Well, guess what? Mike Long is a fraud. Now, I know some of you think that I have been posting the same fish over and over again on facebook. Even my son said the other day, “How did you get all those pictures of the same fish?” Now even if that were true, I would not be the fraud that Mike Long is. Mike Long was exposed by a man named Kellen Ellis who was once his friend. Kellen engaged in an extensive investigation of Mike Long over several years and just recently published the results in a 12,000 word plus investigative report (which is an amazing piece of investigative journalism) and a 20 minute video that supplies indisputable proof of Mike Long snagging, which is illegal, not catching big largemouth bass while they were on the nest. Mike Long made numerous false unverified claims with false photographs to claim several lake records in the San Diego area. The fish he snagged illegally he would hide on his boat in oxygen filled livewell bags which he turned in during the tournament weigh in as fish he legitimately caught that day. These were fish previously snagged and then hidden on his boat. That’s how he won so many tournaments. Mike Long snagged, cheated, lied, bribed and bullied his way to become the big bass king of the world. All of that has been exposed and Mike Long’s name is now held in contempt by bass fishermen all across the country. His greed, not just for the money, but for the acclaim and prestige of being the big bass master of the world, the best of the best, led him to a very dark place, where there was nothing he would not do for a taste of the praise and glory of being the King of the big bass world. Sounds like some of our elected officials doesn’t it?

In C. S. Lewis’ The Lion, the Witch, and the Wardrobe one of the children, Edmund, who magically enters the land of Narnia finds himself face to face with the White Witch. She has turned Narnia into a perpetual winter—though never Christmas. Her plan is to get Edmund to talk, to get information about the other children. In order to do that she gives him some Turkish Delight. Lewis writes: “At last the Turkish Delight was all finished and Edmund was looking very hard at the empty box and wishing that she would ask him whether he would like some more. Probably the Queen knew quite well what he was thinking; for she knew, though Edmund did not, that this was enchanted Turkish Delight and that anyone who had once tasted it would want more and more of it, and would even, if they were allowed, go on eating it till they killed themselves.” That’s what greed will do – it is self-destructive.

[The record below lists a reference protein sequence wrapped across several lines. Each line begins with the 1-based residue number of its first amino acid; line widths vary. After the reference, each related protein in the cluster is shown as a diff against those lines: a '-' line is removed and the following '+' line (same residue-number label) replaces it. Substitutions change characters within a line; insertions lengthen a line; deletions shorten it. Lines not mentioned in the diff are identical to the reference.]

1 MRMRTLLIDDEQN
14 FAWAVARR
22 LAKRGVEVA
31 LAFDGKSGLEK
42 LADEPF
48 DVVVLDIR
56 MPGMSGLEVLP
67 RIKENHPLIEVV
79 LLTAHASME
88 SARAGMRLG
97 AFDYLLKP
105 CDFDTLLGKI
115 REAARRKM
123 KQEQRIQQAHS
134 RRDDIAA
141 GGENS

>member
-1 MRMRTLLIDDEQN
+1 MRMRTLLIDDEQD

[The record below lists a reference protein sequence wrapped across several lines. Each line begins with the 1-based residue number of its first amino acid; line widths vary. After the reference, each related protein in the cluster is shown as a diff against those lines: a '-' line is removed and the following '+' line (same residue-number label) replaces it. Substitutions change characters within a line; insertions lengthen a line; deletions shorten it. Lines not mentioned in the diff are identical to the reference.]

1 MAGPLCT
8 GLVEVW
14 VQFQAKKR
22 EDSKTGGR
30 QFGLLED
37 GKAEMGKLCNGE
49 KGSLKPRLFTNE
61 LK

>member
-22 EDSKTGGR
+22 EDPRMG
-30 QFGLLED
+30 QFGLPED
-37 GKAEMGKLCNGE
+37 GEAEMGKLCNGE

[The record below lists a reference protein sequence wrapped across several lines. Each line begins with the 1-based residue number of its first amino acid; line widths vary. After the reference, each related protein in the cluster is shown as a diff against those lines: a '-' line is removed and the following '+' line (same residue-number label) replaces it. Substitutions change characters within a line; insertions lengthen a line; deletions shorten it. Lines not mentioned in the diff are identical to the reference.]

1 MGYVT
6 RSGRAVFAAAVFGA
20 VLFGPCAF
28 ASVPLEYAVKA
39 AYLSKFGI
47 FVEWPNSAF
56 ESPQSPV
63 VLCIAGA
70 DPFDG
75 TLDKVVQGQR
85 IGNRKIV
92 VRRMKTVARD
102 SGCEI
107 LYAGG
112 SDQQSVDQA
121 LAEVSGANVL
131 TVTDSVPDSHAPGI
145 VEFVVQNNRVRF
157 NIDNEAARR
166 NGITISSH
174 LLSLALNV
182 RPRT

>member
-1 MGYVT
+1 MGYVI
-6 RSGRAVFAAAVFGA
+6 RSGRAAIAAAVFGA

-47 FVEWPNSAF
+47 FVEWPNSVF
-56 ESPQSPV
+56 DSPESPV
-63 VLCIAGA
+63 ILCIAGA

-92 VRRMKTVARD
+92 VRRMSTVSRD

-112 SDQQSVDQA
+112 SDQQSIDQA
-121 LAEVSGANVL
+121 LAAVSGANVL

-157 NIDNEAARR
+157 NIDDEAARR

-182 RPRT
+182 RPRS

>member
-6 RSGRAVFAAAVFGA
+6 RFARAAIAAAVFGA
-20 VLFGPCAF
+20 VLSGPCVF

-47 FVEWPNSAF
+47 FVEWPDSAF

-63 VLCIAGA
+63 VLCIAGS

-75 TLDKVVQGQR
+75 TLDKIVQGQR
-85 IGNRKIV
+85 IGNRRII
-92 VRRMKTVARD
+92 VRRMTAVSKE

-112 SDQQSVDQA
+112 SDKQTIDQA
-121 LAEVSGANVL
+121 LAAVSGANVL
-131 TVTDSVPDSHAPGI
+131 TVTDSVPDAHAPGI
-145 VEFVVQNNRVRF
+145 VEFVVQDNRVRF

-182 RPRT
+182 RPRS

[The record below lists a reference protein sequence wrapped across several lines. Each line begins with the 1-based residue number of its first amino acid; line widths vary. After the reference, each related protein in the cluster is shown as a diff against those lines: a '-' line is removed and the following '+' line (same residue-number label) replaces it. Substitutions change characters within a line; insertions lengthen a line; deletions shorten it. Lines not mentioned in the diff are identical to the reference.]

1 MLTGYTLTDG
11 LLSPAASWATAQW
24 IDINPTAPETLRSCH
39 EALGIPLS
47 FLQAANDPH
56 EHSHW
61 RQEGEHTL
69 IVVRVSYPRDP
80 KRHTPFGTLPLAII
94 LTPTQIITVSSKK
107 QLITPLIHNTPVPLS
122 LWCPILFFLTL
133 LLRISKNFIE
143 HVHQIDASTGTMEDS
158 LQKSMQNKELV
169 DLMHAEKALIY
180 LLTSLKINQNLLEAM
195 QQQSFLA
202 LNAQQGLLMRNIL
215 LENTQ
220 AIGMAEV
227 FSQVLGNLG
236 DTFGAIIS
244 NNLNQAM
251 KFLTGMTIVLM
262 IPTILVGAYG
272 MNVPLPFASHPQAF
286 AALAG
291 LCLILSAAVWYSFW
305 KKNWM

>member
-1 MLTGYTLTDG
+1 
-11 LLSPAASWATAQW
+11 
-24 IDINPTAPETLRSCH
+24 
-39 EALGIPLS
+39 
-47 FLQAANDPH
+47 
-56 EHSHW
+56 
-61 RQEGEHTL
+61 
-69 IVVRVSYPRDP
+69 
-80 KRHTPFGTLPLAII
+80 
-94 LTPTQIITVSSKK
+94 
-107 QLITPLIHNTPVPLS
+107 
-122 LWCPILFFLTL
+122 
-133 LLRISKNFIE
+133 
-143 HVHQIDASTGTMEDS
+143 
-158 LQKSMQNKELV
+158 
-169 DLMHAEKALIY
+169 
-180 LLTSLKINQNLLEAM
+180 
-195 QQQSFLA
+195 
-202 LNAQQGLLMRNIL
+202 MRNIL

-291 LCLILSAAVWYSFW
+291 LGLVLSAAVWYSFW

It’s hard for us to see how destructive it is, because our economy and culture and lifestyle is saturated with it. Greed is easy to rationalize and justify, because we don’t call it greed. We might call it the American dream. We are doing this with racism today. There are a number of people who are saying racist things and supporting racist practices, but they don’t think it is racism. They are blind to their racism just the way many of us are blind to our greed, myself included. Greed is one of the reasons some people don’t want immigrants coming into our country. They will take what is ours, they say. And that really gets to the heart of what greed is. The man Jesus calls a fool, our society would call prudent and industrious.

Dr. Alan Culpepper makes the observation in his comments on this text that the rich man’s vision of the future, “eat, drink, and be merry” - leisure, recreation, freedom from the demands of work – sounds uncomfortably like the vision most of us have for our retirement years. Our entire economic system (as is true for most of the world) is driven by the desire for more. You may remember a few years back the AT&T commercial where the little girl says, “You just want more, you just want more.” The commentator says, “It’s not that complicated: Bigger is better.”